South Florida Business Leaders Strategize Responses To National Flood Insurance Plan Crisis
The National Flood Insurance Program is in trouble. After paying claims to cover damages from storms like Hurricane Katrina in 2005, Superstorm Sandy in 2012, and Hurricane Matthew in 2015, it is more than $25 billion in debt.
And after being extended in July, the program is set to expire at the end of November if Congress doesn't reauthorize it.
That's a problem for South Florida, where millions of people have subsidized insurance through the program. If it expires, they won't be able to renew or purchase policies.
Broward County business leaders from the Broward Workshop and the Greater Fort Lauderdale Chamber of Commerce met with U.S. Rep. Ted Deutch Tuesday afternoon to brainstorm steps South Florida can take to respond to the program's financial instability. The more the region invests in making infrastructure, homes and businesses resilient to flooding and sea-level rise, they said, the less risk the National Flood Insurance Program has to take on.
Among the ideas pitched to Rep. Deutch: privatize the flood insurance market and change building codes.
Privatizing the market for flood insurance might take some of the financial burden off the national program, they said, by getting more private companies to underwrite some of the risk that the federal government is trying to take on. In other words, it could help spread the risk.
Changing state building codes to mandate more resilient building methods could bring down insurance premiums that consumers would have to pay, they said.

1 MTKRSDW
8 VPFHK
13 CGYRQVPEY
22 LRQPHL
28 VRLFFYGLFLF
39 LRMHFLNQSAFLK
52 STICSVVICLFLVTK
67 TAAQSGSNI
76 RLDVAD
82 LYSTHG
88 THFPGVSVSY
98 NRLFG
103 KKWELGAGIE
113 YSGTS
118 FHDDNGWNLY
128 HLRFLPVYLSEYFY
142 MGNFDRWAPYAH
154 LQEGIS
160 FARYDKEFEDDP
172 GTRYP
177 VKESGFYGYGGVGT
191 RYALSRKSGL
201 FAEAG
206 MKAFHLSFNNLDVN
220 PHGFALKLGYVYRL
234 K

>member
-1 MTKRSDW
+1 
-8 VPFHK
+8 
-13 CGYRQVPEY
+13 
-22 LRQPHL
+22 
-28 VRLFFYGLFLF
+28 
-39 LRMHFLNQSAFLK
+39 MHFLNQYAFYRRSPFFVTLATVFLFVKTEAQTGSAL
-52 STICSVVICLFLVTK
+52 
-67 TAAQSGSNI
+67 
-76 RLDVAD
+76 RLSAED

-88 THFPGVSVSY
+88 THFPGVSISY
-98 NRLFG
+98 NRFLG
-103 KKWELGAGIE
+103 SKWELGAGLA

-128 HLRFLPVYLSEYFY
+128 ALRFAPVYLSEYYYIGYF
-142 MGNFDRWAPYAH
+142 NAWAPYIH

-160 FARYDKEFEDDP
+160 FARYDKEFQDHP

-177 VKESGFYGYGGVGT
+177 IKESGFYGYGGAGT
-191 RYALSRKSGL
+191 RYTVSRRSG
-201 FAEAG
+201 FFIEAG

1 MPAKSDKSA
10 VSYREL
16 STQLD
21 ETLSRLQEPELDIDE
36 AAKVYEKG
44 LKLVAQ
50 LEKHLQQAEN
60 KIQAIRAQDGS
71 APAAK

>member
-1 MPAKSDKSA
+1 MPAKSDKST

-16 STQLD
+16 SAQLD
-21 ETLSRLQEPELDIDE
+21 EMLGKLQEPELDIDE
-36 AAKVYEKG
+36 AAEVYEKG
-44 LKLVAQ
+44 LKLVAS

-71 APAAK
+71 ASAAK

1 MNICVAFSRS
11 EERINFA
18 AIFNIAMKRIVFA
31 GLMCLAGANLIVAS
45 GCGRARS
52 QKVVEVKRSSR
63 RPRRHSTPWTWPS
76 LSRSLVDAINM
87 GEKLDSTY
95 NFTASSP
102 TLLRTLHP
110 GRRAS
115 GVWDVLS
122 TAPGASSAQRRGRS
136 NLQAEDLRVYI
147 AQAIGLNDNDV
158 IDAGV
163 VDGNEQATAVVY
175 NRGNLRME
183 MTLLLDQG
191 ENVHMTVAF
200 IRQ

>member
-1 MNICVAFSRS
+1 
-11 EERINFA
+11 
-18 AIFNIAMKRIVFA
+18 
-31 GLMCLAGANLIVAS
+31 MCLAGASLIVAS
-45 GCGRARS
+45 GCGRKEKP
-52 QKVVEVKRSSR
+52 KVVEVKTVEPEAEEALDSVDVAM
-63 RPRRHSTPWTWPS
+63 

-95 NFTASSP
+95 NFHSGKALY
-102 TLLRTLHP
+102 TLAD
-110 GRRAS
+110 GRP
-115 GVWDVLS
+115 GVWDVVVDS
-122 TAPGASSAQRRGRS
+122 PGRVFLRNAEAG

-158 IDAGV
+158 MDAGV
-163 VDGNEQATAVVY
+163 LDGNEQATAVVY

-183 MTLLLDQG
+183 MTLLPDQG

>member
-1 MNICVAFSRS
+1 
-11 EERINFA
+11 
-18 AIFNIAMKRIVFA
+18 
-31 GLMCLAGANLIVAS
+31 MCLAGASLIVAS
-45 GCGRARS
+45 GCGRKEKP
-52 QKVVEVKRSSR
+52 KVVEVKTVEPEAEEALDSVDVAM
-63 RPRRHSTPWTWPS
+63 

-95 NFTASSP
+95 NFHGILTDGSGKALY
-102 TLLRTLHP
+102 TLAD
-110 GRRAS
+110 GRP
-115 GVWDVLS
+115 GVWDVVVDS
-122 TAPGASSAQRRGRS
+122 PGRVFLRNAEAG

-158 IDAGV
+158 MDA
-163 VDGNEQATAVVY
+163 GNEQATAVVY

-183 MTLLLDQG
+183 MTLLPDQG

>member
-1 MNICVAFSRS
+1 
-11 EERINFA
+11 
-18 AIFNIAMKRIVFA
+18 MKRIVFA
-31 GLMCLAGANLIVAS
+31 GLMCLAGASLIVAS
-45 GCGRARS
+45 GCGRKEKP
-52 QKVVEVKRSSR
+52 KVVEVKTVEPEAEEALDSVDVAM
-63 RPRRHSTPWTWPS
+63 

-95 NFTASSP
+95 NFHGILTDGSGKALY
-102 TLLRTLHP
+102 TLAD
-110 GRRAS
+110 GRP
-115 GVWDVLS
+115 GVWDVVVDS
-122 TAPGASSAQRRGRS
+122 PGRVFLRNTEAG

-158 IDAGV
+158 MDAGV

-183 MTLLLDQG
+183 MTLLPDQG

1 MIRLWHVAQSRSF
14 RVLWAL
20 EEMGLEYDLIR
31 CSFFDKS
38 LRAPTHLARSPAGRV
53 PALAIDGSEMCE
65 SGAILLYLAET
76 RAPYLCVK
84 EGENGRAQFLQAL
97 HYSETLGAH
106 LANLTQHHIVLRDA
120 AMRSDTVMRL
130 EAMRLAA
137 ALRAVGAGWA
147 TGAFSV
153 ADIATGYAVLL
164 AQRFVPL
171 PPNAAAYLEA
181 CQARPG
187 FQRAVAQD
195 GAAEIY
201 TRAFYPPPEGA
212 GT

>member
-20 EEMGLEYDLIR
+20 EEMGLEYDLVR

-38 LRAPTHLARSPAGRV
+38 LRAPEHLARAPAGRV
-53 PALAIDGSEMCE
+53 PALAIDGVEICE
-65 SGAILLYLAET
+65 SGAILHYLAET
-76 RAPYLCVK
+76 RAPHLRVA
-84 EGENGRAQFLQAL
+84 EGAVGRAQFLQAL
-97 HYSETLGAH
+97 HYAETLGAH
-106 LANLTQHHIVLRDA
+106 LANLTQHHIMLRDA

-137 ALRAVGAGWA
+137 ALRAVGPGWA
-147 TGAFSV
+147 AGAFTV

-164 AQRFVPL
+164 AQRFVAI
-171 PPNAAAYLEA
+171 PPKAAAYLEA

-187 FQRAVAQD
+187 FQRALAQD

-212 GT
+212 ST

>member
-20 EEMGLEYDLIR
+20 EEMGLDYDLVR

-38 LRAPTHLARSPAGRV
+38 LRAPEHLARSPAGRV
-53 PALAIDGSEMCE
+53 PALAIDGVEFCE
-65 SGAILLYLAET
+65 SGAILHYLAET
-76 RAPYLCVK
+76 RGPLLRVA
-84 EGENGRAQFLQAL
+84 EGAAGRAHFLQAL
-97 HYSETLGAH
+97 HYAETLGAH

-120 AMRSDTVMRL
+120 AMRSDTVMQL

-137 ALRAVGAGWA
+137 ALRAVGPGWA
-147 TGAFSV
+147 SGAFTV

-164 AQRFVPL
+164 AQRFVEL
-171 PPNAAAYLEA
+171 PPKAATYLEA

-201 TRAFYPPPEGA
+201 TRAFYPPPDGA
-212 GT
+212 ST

But Deutch said the program's debt is a sign of a much deeper problem.
"That's really just a symptom of the broader challenge that we face as a result of sea-level rise and climate change," he said.
South Florida's day-to-day flooding already has banks considering whether to stop lending for 30-year mortgages because of the rising risk.
"If you price policies with the risk, people are not going to be able to afford to live here," said Keith Costello, the president and CEO of First Green Bank.
Alec Bogdanoff, the co-founder of Fort Lauderdale engineering consulting company Brizaga, looks at resilient infrastructure and also is the Florida resilience manager for the Seawall Coalition.
He reccomends residents check their home's flood risk with a tool like FloodiQ.com.
"Any time we can bring the business community together and educate them on something that has economic consequences for our community - it's important," he said. "We're not going to solve it with one conversation."
Deutch said any plans discussed among local business leaders will have to be adapted over time to fit the growing effects of climate change.
"Ultimately ... over time, we're going to have to do a better job addressing those challenges," Deutch said.